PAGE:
Welcome to the first December installment of What We're Doing, What We're Reading at NECSN.
Last week, Western New York Advocacy Manager Duncan Kirkwood talked with Capital Tonight's Liz Benjamin about President-elect Trump's education secretary nominee Betsy DeVos and what New York State charters are desperate for -- facilities funding for the schools that don't receive it, and funding equity. Capital Tonight is a statewide political news program which is watched by law and policy makers. Watch his interview by clicking the photo below.
Our New York Director Andrea Rogers was also quoted in a Chalkbeat story on New York charters and their reaction to President-elect Trump's ed secretary nominee. She said, "It is clear Education Secretary nominee Betsy DeVos has a strong record of supporting charter schools, just like the appointees of other Democratic and Republican Presidents who came before her. Charter schools are a lifeline for children and as such they receive support among people from a range of political ideologies. We are glad to see another charter supporter take the reins and now are waiting along with the rest of the nation to see how that support translates from ideology into actionable policy."
To read the story, click here.
Speaking of New York charters, Senator John DeFrancisco (R-C-IP, Syracuse) made a stop at Syracuse Academy of Science Charter Middle School recently and left a wonderful video statement about how great his visit was. He said the students were attentive, asked great questions, and that families are lucky to have this option in their city.
Click the photo to watch!
This past Saturday in New Haven, CT, the NAACP started its series of hearings on charter schools and their impact on communities of color. It was the first of seven hearings planned across the country after the group passed a a resolution calling for a moratorium on new charter schools this past October. NECSN's Jeremiah Grace testified about CT families and their right to choose the best school for their children, saying in part, "This is not an either/or debate. In fact, this is a with/and situation in which black families should have the right to choose the school environment which will best serve the needs of their child… be that a district school, charter school, magnet, private or otherwise."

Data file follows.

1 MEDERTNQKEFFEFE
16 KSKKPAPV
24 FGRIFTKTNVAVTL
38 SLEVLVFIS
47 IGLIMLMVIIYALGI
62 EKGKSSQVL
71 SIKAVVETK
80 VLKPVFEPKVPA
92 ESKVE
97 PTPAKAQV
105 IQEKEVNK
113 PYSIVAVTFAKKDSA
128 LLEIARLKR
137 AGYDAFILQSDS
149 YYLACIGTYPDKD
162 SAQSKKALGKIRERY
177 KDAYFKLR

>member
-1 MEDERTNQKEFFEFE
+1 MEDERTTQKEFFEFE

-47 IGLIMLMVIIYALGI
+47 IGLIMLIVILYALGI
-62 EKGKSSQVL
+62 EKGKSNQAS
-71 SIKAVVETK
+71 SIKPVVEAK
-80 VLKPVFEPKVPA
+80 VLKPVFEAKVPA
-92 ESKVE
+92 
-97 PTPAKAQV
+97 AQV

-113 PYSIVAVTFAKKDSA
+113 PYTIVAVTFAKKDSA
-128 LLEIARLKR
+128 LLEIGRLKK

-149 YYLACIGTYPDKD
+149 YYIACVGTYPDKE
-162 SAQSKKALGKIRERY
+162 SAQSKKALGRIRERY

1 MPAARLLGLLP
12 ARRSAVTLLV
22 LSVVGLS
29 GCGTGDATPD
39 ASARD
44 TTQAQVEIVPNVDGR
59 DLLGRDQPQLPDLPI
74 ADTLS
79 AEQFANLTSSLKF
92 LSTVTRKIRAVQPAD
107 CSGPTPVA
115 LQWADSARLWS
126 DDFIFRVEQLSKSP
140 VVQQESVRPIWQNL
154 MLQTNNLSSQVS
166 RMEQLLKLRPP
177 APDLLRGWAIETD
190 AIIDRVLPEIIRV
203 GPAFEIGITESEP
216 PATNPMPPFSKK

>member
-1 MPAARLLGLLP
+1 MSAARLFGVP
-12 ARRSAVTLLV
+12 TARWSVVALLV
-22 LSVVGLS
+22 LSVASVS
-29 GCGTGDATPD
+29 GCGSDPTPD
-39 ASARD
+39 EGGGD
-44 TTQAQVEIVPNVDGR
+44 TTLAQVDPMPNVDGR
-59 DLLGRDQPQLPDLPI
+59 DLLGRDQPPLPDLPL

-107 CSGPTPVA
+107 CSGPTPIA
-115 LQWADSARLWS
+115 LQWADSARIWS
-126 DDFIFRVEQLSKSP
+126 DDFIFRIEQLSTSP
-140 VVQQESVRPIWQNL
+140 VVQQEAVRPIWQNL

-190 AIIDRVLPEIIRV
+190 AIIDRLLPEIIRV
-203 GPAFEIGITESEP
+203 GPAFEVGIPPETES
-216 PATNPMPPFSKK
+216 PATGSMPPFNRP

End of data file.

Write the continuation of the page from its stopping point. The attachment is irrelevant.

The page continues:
Dr. Steve Perry also spoke in support of charters, as did Tenicka Boyd of StudentsFirst.
Jeremiah Grace, Student Jermaine Smith of Capital Preparatory in Bridgeport, Tenicka Boyd of StudentsFirst
The New Haven Independent was one of a few papers that covered the hearing. To read their article, click here.
To hear the four hours (!!) of testimony in its entirety click here. Jeremiah Grace speaks at 1:05 in.
We want to send a shout out to the Aloma D. Johnson National Scholastic Chess Team who won their first Chess Team Trophy! The Aloma D. Johnson Eagles of Excellence is the first officially recognized National USCF Charter School Chess Team in the Buffalo Public School District.
The team participated in the 2016 WNY Fall Chess Classic, a United States Chess Federation team event held on Saturday, December 3, 2016 at the Pioneer High School in Yorkshire NY. There were close to 100 students who competed in five sanctioned games with four different sections.
And don't forget, our second annual Impact of Charter Schools panel discussion is TODAY at Housatonic Community College in Bridgeport. You can still RSVP by visiting this link.
This year, CT charters mark their 20th anniversary - a perfect time to take a introspective look at our successes and our challenges yesterday, today and tomorrow. In order for this dialogue to be the most effective, we need to hear from you!